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How to determine African Art Authenticity and age.

Luba Binji stool

To determine the age and authenticity of African art sculptures there are many techniques that can be used but nothing will replace having seen tens of thousands objects during the past thirty years of buying and selling African art through auctions , visits of collections, museums, fairs, and studying African art through books and online research, and last but not least living among the objects.. .

Luba Binji stool
A stool From the Luba Benji substyle.

HAS THE AFRICAN ART BE USED IN A RITUAL OR DANCED ? What was it used for, has it been handled ?

There are many types of wood, and not all have been used for the same purposes. Some African sculptures where made to be put outside and the used with needed to be resistant to the weather conditions, those where often made in a very heavy and dense wood, while masks made to be danced, and neckrests needed to be transported all day long, where made in a light wood. An inteesting book for that matter that listed “31 Wood Conditions,” to be analysed to determine it's function where mentioned in the book “Surfaces”, but it is hard to find today at decent price.

Of course using common sense when looking at the wood conditions allow to determine and recognise those masks , figures and objects with a look artificially produced to make it look older than it really is .
Clear signs of fakery are :


By rubbing the objects in the wrong places, wrong directions, in an exaggerated or to big area, in an uniform way on the different parts of the item and in an uniform manner to influence the appearance. The result is an unnatural patina.


Old masks often are just have the light color of the wood on the back. More recent masks made for the decoration market or to fool the starting collectors are first colored on the back and given a palm oil treatment to simulate human sweat from the dancers. Often the mask is broken and restored with thick raffia, or put on a termite hole and then under the ground to similate aging and insect damages, making it appear older than it really is. Also the patination are done often in a repetitive and not layered with a time build up. Also often the fakers are using the wrong tools that where not in use in the old times. The fakers also can not imitate very well the patination due to the effects of time and the oxidation of the wood, so characteristic for those having seen a lot of historical masks. The sun's UV also are occasioning the fading of applied pigments. The artificial patina made by a repetitive motion of man’s hand rather than by the accidental, varied, time-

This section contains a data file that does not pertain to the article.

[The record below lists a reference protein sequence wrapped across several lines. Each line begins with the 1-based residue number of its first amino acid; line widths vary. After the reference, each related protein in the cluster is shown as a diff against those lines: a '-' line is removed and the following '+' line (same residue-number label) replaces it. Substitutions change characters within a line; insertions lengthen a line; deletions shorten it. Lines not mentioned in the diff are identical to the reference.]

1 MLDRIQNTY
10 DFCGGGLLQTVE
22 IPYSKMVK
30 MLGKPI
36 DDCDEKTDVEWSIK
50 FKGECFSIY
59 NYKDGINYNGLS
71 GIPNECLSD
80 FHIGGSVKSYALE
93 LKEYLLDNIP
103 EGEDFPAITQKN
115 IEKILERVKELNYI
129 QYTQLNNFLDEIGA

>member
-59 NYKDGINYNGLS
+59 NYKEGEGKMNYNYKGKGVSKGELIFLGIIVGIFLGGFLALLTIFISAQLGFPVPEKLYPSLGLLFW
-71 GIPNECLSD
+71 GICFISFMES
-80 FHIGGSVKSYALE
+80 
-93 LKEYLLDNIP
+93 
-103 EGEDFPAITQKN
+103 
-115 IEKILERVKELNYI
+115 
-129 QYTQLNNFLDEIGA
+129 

It is not so difficult to create an impression of erosions on masks and statues artificially, drilling holes to imitate insects, using chemicals abrasives to damage the surface. Putting the objects in the ground, or keeping them in the garden for a few months . Or on the top of a termite to produce a quick old -aged impression . The fakers use contemporary pigments and even oil paints, but those can't replace the real aspect of UV damaged, laundry blue, white kaolin, and red Tokula powders turned brown or gray. BEETLES

A small pin hole made artificially on the surface is not the same as the remains of powder from beetle borings. Sometimes fakers use old woods and recarve them, but those insects usually do there holes beneath the surface and not on the surface, making it easy for the trained eye to spot the difference. Using patination machines to rub the wood makes the artificially patinated object looking quite unifom, and lacking the richness of a time build patina. from a layered surface. These variations can be determined using a microscope.


When the masks and figures where made they often where darkened using the firing of the wood and greasing it, but this makes the wood to smell for at least 30 years, so when you smell nothing it's a good sign. Also old wood becomes oxidised, so when you look at the cracks in the wood it should not be white but the wood should become colored you the cracks filled with dust and dirt.

Signs of Aging in a Western environment.